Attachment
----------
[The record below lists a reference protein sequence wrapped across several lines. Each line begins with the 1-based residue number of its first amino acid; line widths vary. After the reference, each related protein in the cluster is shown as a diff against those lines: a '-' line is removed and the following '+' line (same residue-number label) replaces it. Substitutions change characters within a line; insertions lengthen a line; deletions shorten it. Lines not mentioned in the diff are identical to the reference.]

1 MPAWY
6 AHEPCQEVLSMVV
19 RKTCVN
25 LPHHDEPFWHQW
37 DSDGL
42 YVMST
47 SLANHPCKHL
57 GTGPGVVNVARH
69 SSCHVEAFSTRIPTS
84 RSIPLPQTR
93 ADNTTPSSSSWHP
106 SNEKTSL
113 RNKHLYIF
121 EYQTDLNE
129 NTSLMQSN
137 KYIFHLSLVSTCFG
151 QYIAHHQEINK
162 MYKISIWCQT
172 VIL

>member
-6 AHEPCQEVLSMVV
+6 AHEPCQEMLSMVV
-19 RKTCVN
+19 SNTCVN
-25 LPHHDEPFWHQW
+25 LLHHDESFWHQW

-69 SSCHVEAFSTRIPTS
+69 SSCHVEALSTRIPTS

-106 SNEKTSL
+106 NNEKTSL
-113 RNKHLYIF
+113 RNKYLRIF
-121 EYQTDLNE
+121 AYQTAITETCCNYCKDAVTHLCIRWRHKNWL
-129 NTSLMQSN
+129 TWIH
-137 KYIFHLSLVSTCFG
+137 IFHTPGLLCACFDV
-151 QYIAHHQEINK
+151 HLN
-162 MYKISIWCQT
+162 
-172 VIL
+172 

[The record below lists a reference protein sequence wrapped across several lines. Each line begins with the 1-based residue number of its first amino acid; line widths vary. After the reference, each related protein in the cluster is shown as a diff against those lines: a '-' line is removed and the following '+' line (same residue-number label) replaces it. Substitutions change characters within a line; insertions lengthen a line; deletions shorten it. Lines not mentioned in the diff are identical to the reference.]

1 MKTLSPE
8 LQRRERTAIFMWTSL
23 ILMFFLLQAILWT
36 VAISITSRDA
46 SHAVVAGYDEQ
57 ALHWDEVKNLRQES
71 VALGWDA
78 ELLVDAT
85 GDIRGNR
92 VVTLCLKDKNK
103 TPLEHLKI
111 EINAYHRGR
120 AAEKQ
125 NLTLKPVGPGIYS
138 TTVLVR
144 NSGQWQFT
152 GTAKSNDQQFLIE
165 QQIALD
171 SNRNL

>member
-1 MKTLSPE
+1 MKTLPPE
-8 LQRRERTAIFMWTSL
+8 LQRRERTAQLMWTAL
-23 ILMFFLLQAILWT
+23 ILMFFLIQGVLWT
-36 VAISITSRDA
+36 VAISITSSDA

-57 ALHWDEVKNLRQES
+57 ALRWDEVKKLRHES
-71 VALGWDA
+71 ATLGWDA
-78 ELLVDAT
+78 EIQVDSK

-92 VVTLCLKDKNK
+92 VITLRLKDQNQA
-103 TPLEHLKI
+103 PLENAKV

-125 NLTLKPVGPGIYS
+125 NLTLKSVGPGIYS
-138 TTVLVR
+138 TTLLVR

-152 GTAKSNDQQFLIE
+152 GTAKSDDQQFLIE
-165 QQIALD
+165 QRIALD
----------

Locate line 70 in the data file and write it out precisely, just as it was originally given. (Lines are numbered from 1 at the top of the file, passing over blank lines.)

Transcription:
+8 LQRRERTAQLMWTAL